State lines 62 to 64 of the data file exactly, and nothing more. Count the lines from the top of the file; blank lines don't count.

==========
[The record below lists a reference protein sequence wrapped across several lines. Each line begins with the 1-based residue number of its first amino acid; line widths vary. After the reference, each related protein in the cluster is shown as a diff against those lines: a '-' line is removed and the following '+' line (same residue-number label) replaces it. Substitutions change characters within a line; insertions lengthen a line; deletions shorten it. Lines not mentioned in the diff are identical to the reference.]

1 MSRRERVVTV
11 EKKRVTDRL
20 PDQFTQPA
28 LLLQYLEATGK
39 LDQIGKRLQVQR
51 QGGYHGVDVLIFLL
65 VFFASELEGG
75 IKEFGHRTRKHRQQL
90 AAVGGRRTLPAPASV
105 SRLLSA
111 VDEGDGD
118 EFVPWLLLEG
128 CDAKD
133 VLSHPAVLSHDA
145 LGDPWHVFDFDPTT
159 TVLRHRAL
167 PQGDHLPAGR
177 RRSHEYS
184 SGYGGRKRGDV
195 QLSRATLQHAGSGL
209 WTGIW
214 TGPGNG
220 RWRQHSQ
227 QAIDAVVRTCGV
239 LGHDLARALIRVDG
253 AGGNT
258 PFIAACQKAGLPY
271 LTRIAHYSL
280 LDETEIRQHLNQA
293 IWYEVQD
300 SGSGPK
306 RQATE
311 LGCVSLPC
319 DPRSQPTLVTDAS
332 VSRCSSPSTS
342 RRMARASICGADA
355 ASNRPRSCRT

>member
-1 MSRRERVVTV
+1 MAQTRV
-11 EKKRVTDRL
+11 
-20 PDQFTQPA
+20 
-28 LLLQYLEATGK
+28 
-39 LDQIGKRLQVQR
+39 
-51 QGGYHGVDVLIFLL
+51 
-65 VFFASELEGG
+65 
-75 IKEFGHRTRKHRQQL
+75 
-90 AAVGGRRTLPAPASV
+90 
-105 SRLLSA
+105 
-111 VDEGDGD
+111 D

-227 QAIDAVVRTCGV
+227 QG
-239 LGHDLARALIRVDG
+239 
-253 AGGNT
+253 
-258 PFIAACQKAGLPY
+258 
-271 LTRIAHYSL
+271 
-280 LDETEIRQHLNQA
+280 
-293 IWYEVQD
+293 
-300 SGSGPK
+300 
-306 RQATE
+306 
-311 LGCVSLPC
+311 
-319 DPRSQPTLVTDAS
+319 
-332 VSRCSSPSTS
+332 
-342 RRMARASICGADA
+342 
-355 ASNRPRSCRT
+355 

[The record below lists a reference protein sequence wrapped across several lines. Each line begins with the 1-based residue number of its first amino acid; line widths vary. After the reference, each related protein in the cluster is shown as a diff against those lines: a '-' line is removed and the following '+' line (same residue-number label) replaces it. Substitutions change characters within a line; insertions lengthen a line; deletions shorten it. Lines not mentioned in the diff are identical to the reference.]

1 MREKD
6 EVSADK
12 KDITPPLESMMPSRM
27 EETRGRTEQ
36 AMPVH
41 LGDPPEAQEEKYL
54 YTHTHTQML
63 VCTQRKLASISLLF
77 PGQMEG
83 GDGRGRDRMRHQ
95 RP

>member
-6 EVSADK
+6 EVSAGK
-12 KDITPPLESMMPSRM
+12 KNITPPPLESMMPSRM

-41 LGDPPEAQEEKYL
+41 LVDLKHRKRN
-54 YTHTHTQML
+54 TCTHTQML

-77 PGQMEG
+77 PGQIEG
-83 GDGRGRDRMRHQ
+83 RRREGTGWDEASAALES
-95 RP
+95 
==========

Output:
-227 QAIDAVVRTCGV
+227 QG
-239 LGHDLARALIRVDG